While I always love a good optical illusion, this one kind of blew my mind. The instructions are to look around the waiting room of a science laboratory, and to spot any items that are “out of place.” I don’t want to spoil this for you, so here’s the video, and my comments are below after you’ve watched it.

Spoilers below:



If, like me, you were a bit stunned by the amount of change that happened over time, you’re not alone, as the Neural Correlate Society named this their Illusion of the Year. It takes advantage of a phenomenon called “graduate change blindness”, or basically that people don’t notice change as long as it happens gradually. For me, I was looking all over the room for things that seemed out of place, rather than lingering on any one area, and there’s probably a lesson in there during these chaotic times about focus and staying on task, rather than scattering one’s attention over lots of different things.

David Crotty

David Crotty

David Crotty is a Senior Consultant at Clarke & Esposito, a boutique management consulting firm focused on strategic issues related to professional and academic publishing and information services. Previously, David was the Editorial Director, Journals Policy for Oxford University Press. He oversaw journal policy across OUP’s journals program, drove technological innovation, and served as an information officer. David acquired and managed a suite of research society-owned journals with OUP, and before that was the Executive Editor for Cold Spring Harbor Laboratory Press, where he created and edited new science books and journals, along with serving as a journal Editor-in-Chief. He has served on the Board of Directors for the STM Association, the Society for Scholarly Publishing and CHOR, Inc., as well as The AAP-PSP Executive Council. David received his PhD in Genetics from Columbia University and did developmental neuroscience research at Caltech before moving from the bench to publishing.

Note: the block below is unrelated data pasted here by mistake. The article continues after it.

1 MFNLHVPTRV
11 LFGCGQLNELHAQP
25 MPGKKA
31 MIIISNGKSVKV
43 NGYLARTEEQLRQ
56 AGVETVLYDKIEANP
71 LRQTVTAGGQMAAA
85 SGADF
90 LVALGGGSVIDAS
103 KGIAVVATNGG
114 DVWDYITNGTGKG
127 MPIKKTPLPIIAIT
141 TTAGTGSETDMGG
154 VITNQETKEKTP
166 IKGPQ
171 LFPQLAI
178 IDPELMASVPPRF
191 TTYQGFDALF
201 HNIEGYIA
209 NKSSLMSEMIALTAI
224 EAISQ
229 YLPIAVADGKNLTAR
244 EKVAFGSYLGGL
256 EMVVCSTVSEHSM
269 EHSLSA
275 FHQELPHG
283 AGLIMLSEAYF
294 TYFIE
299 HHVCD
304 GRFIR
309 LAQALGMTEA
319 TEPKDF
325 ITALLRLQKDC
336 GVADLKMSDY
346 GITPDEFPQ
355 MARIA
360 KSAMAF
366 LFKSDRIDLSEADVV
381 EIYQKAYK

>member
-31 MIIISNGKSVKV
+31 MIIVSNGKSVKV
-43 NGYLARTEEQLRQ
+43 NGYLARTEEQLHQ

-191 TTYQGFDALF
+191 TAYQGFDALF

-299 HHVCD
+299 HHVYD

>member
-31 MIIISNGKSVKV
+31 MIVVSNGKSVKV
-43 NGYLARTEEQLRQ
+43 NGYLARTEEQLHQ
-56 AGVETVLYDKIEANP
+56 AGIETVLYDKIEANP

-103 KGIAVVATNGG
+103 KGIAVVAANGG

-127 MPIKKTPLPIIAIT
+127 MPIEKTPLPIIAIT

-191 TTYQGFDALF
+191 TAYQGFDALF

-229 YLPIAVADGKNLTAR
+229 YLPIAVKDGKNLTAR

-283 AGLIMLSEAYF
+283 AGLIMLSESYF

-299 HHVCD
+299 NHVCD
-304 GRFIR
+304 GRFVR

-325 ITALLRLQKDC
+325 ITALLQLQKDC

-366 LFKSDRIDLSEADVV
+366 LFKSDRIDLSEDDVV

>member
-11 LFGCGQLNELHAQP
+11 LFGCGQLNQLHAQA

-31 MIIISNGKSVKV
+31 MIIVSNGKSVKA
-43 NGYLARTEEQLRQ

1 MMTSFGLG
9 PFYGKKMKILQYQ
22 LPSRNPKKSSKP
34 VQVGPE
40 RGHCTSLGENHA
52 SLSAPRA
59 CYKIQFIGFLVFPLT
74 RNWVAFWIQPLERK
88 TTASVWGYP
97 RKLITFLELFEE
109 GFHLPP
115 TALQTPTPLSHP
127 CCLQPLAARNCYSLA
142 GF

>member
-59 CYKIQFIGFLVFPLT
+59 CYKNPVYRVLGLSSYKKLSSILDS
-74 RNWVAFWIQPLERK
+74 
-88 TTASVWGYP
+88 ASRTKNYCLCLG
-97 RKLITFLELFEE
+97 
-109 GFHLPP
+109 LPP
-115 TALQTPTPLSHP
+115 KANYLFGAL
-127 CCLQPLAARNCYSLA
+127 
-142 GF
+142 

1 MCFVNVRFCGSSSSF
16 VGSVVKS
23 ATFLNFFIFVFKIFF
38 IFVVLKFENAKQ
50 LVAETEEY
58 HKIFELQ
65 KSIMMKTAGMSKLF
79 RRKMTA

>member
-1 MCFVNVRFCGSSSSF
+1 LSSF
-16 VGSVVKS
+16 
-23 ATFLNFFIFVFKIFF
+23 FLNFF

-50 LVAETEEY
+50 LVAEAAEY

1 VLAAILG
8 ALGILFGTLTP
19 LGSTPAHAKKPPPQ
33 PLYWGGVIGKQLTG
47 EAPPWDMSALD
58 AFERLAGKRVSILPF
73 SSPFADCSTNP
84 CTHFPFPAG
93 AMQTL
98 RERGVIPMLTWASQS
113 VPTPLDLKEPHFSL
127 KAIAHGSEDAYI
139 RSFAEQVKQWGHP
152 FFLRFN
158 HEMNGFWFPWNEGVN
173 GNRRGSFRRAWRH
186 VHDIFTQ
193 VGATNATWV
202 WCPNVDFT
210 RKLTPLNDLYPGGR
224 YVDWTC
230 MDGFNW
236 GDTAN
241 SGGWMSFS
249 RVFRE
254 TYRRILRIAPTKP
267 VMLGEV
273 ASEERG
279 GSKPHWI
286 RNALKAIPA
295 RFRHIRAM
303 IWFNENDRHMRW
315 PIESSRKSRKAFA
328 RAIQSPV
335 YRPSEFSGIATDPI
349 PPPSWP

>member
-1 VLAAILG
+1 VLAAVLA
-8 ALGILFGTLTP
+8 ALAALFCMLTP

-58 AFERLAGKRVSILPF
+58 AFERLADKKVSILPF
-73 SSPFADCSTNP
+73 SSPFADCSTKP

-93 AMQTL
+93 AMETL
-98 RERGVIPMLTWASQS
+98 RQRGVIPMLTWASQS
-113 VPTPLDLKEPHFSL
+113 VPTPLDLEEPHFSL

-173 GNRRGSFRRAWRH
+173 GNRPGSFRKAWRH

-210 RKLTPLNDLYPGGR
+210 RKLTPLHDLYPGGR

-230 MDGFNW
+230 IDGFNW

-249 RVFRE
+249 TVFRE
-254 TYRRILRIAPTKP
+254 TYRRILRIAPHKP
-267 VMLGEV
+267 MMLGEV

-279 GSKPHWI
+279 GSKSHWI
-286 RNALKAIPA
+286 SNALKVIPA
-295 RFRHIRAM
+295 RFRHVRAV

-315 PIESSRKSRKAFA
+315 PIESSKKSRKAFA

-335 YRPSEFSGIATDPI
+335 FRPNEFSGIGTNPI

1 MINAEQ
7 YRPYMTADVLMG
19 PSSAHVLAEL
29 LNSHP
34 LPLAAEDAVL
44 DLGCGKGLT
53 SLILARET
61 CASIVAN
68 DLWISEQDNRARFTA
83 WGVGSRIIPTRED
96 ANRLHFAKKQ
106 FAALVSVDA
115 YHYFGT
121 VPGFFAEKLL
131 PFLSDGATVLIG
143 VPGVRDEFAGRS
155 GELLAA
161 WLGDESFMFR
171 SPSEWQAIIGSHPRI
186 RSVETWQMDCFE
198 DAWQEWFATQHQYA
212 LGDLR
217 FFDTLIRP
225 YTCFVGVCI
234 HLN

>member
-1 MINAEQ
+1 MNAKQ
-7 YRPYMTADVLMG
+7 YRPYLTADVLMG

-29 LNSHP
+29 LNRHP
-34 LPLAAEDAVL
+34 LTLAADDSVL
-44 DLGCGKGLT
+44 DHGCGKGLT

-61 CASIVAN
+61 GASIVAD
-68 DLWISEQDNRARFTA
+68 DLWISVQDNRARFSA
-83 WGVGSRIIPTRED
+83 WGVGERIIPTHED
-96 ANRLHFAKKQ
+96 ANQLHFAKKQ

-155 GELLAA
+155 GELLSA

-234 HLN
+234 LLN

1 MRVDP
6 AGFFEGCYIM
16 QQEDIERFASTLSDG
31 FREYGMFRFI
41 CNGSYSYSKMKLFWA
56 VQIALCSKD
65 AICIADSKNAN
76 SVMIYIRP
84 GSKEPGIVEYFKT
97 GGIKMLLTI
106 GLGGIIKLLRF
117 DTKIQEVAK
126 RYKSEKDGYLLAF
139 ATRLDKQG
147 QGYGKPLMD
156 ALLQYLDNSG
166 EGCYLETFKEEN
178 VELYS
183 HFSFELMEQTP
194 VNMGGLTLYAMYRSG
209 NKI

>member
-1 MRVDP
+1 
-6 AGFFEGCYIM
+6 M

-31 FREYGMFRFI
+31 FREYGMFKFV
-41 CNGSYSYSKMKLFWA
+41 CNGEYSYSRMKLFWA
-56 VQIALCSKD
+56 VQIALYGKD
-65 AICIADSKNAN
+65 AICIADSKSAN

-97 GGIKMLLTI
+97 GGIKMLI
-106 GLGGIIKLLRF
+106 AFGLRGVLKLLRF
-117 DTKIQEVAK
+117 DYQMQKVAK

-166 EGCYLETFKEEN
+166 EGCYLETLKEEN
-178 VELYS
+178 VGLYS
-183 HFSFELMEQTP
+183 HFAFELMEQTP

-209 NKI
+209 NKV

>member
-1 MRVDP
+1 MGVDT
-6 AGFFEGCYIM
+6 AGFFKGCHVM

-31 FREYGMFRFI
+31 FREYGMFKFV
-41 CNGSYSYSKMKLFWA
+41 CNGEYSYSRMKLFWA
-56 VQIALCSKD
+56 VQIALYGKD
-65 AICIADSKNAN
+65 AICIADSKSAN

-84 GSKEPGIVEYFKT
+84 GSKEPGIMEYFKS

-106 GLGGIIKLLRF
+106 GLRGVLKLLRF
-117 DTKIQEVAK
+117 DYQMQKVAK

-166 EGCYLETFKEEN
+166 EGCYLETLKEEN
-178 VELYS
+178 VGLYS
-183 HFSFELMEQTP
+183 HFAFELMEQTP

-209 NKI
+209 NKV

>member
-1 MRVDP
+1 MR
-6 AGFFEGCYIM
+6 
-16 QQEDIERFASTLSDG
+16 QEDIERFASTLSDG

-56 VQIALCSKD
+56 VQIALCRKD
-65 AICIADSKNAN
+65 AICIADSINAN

4 Thoughts on "Missing the Obvious"

It’s also because the changes faded in (new attributes) and faded out (what was there before). At any one point in that “fade” cycle the change was almost imperceptible – it blended with the background. Very cool. If all of a sudden the wine was books or the tree had lights etc – I bet more people would have seen it!

Agree, it’s very cool. Although to nit-pick, the instructions made me think that I was supposed to look for something that didn’t belong in the waiting room of a science lab. Which I found a bit perplexing, as I haven’t spent a lot of time in the waiting rooms of science labs. (In fact, I wasn’t even aware that there was such a thing….) Do most of these waiting rooms have numerous wine bottles? Who knows?

I assume those instructions were just a red herring to give you something to do while the changes were occurring….

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